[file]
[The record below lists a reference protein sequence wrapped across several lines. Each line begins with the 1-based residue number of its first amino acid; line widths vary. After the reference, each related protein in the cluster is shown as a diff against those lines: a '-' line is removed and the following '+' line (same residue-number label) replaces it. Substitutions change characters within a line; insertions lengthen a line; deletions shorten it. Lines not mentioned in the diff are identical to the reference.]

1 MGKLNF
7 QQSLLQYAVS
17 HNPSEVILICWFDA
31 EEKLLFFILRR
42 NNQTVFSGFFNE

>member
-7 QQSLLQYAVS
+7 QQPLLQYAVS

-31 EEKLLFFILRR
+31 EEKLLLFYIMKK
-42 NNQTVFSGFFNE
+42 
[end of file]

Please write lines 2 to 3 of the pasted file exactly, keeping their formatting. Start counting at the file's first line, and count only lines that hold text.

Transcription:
1 MGKLNF
7 QQSLLQYAVS